Managing a project is no easy feat. The immense amount of responsibility and critical decision-making skills required to see a project through can sometimes overwhelm even the most seasoned managers. Just imagine what it would be like for first-timers.
Even experts in the field need all the help they can get. And as always, it’s Excel to the rescue! Whether you’re an experienced project manager or a newbie on the lookout for tools to track and organize tasks, you’ll find Excel to be a valuable ally. To make things more convenient for you, we have compiled some of our favorite Excel templates for project management and tracking.
At Homerton University Hospital, in the London Borough of Hackney, East London, we are incredibly ambitious in our digital transformation goals. In the coming year, we hope to go fully digital or 'paperless' to improve the quality of care we deliver to our patients and, of course, to meet imperatives for finding additional funds under our Local Digital Roadmap (LDR) and Sustainability and Transformation Partnership (STP) covering the North-East London area.
It is now a given that the NHS must find significant efficiencies if we are to continue to deliver care to meet the demand. At Homerton, we need to save £1.5m from the Outpatient Department alone. So, when we talk about transformation, let’s be clear it’s not for transformation’s sake!
Are you killing your numbers? Crushing your targets? Growing your team? Leading with authenticity and building a loyal following? What a shame it is that your tenure may already be over.
While you were busy winning and shredding the competition, a cybercriminal breached your network. Don’t be too embarrassed, it happens to almost everyone these days. The average "dwell time" of an intruder is more than 100 days, so it’s hard to know exactly when that bucket of ice water was tossed on your dreams. Unfortunately, even if you’re doing everything right, recent examples illustrate that our jobs are on the line when hackers come a knockin’.
The Internet of Things (IoT) is taking the world by storm as interconnected devices fill workplaces and homes across the US. While the intention of these devices is always to make our lives easier, their ability to connect to the internet turns them into ticking time bombs, lying in wait until their weaknesses can be exploited by opportunistic hackers.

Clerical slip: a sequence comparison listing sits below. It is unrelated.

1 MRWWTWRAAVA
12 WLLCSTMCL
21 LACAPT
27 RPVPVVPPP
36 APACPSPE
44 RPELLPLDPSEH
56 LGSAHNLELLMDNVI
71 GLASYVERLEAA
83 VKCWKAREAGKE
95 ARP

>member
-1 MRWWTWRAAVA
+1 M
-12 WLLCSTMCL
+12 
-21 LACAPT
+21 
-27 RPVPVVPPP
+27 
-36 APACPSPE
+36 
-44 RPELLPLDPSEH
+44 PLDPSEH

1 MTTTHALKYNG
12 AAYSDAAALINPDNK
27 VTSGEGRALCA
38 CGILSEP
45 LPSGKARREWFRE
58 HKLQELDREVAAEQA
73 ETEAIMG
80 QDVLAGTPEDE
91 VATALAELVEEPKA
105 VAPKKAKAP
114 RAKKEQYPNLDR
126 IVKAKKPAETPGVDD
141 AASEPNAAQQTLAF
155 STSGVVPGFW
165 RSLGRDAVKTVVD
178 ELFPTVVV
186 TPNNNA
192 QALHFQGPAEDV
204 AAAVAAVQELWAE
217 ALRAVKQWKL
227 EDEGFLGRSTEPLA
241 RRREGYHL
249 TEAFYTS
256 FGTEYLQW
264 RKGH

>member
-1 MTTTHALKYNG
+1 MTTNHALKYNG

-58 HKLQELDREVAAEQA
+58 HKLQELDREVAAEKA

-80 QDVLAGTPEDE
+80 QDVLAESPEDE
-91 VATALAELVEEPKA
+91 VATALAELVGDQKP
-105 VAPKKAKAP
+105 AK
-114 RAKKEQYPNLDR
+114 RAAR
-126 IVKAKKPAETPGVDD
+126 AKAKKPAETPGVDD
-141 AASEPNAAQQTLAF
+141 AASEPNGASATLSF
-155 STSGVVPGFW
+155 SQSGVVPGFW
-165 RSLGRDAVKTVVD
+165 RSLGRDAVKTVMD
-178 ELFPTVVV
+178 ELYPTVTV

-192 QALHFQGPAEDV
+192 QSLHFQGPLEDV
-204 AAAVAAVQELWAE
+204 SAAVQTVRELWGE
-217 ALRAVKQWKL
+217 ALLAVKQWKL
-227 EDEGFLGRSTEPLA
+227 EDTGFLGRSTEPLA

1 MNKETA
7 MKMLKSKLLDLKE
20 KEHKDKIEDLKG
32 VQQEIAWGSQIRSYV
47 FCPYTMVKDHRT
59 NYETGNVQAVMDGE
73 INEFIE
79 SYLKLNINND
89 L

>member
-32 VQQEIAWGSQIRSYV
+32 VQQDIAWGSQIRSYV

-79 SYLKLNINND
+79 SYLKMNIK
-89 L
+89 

Personal data breaches are skyrocketing in America, increasing by 60% in the last year and by 157 percent since 2015. As our interconnectivity grows, so do the opportunities that our technology will be hacked. Since every IoT device is connected to the internet, each one is vulnerable to external access if not secured properly. In the rush to manufacture these devices and get them onto the market, security has been an afterthought which needs to be urgently addressed if the number of yearly data breaches is to be tackled.
In today’s business landscape, many enterprise companies look to third-party vendors to provide them with organizational value and competitive advantage. While outsourcing has always existed in some form, globalization and the internet have caused the use of third-party vendors to increase exponentially. Previously, companies relied on third parties for non-core functions. Today, more and more critical functions are outsourced to find cost savings and efficiencies.
Because third-party vendors are an extension of an organization, businesses are held accountable for things like safety, ethics, business practices, and more. With more at risk than ever before, organizations must ensure third-party partners behave appropriately.
Manufacturing executives probably don’t think of renowned Irish playwright George Bernard Shaw when planning Industry 4.0 and Industrial Internet of Things (IIoT) deployments. Maybe they should.